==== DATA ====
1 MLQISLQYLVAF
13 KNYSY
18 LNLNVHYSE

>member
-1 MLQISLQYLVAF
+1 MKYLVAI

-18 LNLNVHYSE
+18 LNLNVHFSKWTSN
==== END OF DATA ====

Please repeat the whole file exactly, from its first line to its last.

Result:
1 MLQISLQYLVAF
13 KNYSY
18 LNLNVHYSE

>member
-1 MLQISLQYLVAF
+1 MKYLVAI

-18 LNLNVHYSE
+18 LNLNVHFSKWTSN